Taboo humor and the Holocaust / Karin Babbitt Chilcott.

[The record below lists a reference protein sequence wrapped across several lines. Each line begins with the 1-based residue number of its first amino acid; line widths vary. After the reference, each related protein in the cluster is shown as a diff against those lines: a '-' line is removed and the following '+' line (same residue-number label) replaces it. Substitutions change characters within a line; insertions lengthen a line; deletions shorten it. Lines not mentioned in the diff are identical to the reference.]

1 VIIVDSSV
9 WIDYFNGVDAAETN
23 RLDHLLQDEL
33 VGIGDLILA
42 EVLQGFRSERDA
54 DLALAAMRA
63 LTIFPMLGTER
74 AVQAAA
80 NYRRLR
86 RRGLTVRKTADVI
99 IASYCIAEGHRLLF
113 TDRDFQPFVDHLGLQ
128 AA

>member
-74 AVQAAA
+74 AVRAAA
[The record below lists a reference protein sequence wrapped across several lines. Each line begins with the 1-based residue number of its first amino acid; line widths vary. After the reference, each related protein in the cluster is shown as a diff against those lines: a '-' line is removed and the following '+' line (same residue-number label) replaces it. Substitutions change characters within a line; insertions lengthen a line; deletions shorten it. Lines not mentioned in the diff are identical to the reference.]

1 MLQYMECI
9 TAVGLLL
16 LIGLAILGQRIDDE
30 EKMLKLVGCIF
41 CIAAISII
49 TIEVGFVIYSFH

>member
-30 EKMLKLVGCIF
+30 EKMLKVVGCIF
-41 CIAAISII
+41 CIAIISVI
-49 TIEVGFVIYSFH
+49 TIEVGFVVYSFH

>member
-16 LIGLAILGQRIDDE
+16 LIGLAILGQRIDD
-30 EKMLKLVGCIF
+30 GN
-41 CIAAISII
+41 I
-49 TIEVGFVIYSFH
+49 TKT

This thesis addresses the topic of taboo humor in performance and how Holocaust humor both defines and defies comedy taboo standards. It examines the nature of taboo, the signifiers and functions of controversial humor in performance, and reviews elements of taboo inducing humor in Holocaust comedies of various performance media. Research reveals the applicability of the sociological study of taboo by Mary Douglas to the interpretation of taboo humor. In defining taboo as a necessary tool for social control, controversial humor emerges as the comedic mechanism for the shaping of social values. Volatile critical responses exist from many consumers of Holocaust humor because of an implied defilement of the esteemed sacred memory of Holocaust victims. The study indicates that Holocaust humor in performance transcends taboo consignment because of the profound inadequacy revealed in attempts to represent the tragedy in seriousness.
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